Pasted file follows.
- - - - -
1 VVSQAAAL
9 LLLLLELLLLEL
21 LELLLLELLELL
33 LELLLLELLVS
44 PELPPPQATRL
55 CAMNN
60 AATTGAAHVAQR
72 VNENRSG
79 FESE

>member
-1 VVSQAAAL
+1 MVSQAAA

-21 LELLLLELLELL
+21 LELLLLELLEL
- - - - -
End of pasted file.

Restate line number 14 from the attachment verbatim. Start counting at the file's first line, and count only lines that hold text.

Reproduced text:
+21 LELLLLELLEL